On the other hand, I know there’s also a lot of new Commander enthusiasts who are trying to learn how to improve their decks and work upward toward that consistent LGS baseline power level and we can do that as well.
A 100-card singleton deck is a delicate balance of resources and tools. The most important part of building a Commander deck is understanding that it’s not a two-player deck but rather a deck designed to navigate a match between three opponents at the same time.
The relative value of things changes as the context changes, so while it’s useful to know things about building decks for other formats, it’s also important to understand some things that don’t translate very well. In particular, attacking and pressuring life totals with combat damage. Each opponent has 40 life (as opposed to 20) and there are three opponents. So, “racing” is redefined since the requisite amount of combat damage required to win the game is 120 as opposed to 20.
Red Deck Wins, or Sligh, isn’t as useful.
In a one-on-one match, Lava Spike’s three damage represents 15 percent of an opponent’s starting life total whereas in EDH, it only represents 2.5 percent. Similarly, Tarmogoyf tends to be a great threat in one-on-one, but in multiplayer I’d describe it as a “do nothing” because it doesn’t impact the game in a meaningful way.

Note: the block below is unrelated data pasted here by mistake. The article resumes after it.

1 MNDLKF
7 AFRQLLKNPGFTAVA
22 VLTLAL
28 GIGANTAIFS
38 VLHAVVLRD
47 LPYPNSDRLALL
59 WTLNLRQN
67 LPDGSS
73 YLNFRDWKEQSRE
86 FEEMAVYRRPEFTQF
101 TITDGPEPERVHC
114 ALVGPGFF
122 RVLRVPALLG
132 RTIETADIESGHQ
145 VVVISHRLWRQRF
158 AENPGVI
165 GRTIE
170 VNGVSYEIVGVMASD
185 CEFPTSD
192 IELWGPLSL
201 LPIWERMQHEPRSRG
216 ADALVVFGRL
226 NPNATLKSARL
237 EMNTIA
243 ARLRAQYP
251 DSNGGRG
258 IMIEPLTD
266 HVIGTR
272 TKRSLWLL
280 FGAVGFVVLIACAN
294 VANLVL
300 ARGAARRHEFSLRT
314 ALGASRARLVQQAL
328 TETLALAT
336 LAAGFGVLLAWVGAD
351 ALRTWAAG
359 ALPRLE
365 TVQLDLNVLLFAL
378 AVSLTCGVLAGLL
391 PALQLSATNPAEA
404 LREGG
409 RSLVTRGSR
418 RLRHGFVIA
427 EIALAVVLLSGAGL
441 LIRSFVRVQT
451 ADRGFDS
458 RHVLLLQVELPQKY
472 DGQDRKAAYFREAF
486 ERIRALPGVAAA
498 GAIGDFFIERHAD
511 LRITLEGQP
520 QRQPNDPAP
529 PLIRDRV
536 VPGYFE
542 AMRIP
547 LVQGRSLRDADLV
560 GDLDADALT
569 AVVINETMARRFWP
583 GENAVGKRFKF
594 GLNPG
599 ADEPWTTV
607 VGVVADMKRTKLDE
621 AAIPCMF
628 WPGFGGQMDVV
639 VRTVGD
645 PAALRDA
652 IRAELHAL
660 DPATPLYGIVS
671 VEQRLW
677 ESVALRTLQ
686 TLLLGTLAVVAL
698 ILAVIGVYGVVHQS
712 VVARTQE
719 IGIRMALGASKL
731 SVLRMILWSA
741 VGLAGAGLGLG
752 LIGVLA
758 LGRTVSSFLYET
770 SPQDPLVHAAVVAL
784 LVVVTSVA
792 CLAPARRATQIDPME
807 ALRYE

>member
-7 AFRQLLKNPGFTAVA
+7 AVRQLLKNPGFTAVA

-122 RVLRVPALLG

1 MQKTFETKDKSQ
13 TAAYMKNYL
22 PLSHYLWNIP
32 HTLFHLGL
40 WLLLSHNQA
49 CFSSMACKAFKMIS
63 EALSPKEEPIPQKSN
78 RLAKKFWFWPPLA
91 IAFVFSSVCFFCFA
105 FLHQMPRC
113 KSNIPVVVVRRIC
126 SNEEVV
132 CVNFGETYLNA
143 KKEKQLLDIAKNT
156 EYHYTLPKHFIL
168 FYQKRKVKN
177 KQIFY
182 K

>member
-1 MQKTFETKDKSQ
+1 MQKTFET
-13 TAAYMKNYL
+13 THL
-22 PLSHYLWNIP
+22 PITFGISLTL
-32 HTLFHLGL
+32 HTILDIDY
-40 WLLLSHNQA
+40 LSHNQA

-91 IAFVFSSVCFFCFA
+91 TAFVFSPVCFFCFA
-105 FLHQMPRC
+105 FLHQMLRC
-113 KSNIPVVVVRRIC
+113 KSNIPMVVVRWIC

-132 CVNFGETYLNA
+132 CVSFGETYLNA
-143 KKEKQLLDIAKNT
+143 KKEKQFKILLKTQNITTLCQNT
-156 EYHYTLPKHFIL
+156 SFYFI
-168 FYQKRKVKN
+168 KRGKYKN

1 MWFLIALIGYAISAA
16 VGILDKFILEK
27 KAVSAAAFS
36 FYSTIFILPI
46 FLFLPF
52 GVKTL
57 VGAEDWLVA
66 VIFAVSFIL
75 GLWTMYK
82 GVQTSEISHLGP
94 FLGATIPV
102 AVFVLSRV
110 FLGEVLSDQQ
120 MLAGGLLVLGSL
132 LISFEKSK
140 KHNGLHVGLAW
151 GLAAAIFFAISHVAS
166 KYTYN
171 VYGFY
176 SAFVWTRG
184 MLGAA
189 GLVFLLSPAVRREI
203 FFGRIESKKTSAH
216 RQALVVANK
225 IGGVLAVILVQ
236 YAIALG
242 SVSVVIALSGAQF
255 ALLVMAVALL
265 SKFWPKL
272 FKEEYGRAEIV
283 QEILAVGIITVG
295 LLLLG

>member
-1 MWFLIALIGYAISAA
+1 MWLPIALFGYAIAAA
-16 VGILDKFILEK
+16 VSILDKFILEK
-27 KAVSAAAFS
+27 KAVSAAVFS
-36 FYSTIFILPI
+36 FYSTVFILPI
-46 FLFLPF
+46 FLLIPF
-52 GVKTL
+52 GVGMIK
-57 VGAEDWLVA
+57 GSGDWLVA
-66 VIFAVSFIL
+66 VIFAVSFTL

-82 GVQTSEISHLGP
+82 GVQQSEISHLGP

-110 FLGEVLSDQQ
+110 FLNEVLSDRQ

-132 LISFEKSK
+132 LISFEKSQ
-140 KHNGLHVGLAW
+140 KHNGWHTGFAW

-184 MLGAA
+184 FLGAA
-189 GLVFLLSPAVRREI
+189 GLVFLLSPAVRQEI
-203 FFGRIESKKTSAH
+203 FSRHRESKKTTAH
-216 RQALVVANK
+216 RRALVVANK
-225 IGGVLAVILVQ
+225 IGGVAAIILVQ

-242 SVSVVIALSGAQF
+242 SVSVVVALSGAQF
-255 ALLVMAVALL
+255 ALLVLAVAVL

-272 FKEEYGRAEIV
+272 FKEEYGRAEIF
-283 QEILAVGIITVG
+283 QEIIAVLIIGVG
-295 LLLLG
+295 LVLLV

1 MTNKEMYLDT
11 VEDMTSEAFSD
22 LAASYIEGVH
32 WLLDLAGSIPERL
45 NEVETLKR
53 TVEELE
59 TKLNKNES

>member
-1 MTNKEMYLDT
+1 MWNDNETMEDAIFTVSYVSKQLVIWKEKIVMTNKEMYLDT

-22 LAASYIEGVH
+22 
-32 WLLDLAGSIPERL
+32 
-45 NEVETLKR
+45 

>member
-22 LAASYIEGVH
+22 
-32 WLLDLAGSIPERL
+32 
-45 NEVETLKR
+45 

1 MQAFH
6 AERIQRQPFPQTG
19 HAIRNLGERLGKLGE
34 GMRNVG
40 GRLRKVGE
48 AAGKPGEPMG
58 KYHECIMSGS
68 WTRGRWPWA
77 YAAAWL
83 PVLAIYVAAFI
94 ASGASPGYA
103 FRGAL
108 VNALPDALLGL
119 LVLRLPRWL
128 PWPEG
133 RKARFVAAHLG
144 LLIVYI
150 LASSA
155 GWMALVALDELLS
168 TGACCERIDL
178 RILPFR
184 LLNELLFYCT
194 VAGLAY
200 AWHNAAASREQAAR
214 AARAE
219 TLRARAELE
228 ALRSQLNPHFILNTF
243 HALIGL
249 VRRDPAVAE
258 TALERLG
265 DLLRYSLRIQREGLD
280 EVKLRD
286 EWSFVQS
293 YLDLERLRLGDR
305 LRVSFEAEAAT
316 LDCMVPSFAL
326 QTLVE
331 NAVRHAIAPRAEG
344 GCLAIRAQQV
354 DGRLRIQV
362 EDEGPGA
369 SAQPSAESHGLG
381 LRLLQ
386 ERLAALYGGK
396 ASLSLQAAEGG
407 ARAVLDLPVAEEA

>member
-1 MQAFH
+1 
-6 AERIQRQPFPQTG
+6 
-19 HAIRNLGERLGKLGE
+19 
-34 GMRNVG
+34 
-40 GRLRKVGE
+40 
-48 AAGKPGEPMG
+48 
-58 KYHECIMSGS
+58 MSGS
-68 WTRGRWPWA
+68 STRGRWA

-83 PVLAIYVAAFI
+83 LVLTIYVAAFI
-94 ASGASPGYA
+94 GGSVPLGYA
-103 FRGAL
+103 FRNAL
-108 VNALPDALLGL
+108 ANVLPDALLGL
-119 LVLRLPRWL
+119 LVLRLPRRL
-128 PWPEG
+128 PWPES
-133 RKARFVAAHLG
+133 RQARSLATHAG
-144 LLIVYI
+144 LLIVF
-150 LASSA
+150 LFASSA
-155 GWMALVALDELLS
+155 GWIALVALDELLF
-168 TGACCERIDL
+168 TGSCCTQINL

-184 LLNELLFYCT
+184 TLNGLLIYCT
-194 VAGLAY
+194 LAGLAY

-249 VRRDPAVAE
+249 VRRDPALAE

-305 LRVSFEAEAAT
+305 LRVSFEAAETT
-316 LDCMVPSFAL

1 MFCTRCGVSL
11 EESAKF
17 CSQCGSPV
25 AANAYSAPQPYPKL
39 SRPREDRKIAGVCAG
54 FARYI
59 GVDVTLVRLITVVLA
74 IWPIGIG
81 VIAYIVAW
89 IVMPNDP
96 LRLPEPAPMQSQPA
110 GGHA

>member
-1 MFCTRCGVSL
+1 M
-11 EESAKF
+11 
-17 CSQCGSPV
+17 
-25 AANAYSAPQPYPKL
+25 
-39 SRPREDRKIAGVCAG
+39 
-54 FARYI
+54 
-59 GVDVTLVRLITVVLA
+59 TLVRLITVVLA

“Racing” (trying to kill an opponent or opponents before they can kill you) is typically done with a sequence of dynamic synergies or combos. The other productive way to advance the game is to play a deck that continues to develop extra resources in order to advance a strategy that does very powerful things capable of coming over the top of multiple players at the same time.
Cards that impact all players at the table (as opposed to one player or a single target) always scale up in value in Commander because they allow us to interact with the entire table:
Combo sequences also force interaction with the entire table and I tend to think about game-ending combos as filling an equivalent role of beatdown within the format, since combos (and mana denial – which is frowned upon) are the only meaningful ways to pressure players into taking actions at the table.